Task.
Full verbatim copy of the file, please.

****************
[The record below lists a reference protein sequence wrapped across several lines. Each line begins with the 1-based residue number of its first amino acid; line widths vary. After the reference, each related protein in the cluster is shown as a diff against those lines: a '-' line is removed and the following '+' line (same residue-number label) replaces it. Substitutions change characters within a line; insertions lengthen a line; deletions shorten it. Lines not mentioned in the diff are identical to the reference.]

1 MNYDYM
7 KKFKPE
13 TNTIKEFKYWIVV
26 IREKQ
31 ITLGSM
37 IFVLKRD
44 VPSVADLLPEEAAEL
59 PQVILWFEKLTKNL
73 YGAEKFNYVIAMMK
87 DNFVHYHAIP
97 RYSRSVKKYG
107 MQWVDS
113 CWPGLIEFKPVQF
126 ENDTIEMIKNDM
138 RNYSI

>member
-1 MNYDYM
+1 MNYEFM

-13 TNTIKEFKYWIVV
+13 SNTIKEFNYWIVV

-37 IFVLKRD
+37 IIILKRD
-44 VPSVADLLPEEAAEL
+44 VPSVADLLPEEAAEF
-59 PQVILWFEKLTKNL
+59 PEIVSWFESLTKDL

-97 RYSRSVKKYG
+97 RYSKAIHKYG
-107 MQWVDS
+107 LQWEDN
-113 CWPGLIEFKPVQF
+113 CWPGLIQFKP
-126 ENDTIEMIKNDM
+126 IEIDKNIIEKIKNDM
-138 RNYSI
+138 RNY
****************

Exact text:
[The record below lists a reference protein sequence wrapped across several lines. Each line begins with the 1-based residue number of its first amino acid; line widths vary. After the reference, each related protein in the cluster is shown as a diff against those lines: a '-' line is removed and the following '+' line (same residue-number label) replaces it. Substitutions change characters within a line; insertions lengthen a line; deletions shorten it. Lines not mentioned in the diff are identical to the reference.]

1 MNYDYM
7 KKFKPE
13 TNTIKEFKYWIVV
26 IREKQ
31 ITLGSM
37 IFVLKRD
44 VPSVADLLPEEAAEL
59 PQVILWFEKLTKNL
73 YGAEKFNYVIAMMK
87 DNFVHYHAIP
97 RYSRSVKKYG
107 MQWVDS
113 CWPGLIEFKPVQF
126 ENDTIEMIKNDM
138 RNYSI

>member
-1 MNYDYM
+1 MNYEFM

-13 TNTIKEFKYWIVV
+13 SNTIKEFNYWIVV

-37 IFVLKRD
+37 IIILKRD
-44 VPSVADLLPEEAAEL
+44 VPSVADLLPEEAAEF
-59 PQVILWFEKLTKNL
+59 PEIVSWFESLTKDL

-97 RYSRSVKKYG
+97 RYSKAIHKYG
-107 MQWVDS
+107 LQWEDN
-113 CWPGLIEFKPVQF
+113 CWPGLIQFKP
-126 ENDTIEMIKNDM
+126 IEIDKNIIEKIKNDM
-138 RNYSI
+138 RNY